- Understand client needs and scope: do you research and consider the clients vision and requirements, in order to avoid scope creep.
- Craft a comprehensive proposal: include all of the key elements that will help you and your client to be on the same page.
- Manage expectations: make it clear to your client what you will do and respond to addtional client requests in a way that respects the scope you agreed to.
- Follow-up thoughtfully: follow-up with your client on the proposal and thoughtfully handle any objections that come your way
Bottom-line: Be humble, especially early on. Be open to making mistakes. You'll learn from each proposal. At the start, you may ultimately want to keep it simple.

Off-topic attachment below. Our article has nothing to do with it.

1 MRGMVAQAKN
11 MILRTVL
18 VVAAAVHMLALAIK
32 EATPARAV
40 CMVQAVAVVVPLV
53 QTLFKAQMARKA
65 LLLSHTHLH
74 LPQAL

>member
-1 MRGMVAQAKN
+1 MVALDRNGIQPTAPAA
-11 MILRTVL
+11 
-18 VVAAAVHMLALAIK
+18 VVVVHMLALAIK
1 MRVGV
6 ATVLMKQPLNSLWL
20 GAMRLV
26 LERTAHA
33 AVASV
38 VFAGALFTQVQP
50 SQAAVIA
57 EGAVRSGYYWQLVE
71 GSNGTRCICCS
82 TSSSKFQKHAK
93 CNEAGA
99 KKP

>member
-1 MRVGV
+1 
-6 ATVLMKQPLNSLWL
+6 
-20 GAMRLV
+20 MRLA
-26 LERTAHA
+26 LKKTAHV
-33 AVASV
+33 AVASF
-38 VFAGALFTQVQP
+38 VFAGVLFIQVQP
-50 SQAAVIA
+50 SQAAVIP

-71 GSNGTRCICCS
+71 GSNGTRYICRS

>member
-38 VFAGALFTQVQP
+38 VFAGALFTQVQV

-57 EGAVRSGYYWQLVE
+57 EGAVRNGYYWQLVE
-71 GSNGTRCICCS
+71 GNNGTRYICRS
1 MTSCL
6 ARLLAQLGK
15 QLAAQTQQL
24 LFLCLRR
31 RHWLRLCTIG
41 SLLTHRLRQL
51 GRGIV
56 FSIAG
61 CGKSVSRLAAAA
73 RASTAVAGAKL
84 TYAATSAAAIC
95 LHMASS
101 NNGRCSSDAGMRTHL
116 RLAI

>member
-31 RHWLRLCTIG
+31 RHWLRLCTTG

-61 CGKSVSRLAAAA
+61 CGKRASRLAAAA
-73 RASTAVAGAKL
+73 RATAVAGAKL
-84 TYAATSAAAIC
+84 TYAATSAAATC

Practice proposal writing as you keep moving into freelance - and soon enough you'll be writing deal-winning proposals in your sleep.
Self Employed Registration Guide
- What is a Sole Trader?
- Sole trader advantages
- Sole trader disadvantages
- How to register self employed
- Sole trader responsibilities
- Self employed tax
- Important self employed deadlines
- What is a Sole Trader?
- Sole trader advantages
- Sole trader disadvantages
- How to register self employed
- Sole trader responsibilities
- Self employed tax
- Important self employed deadlines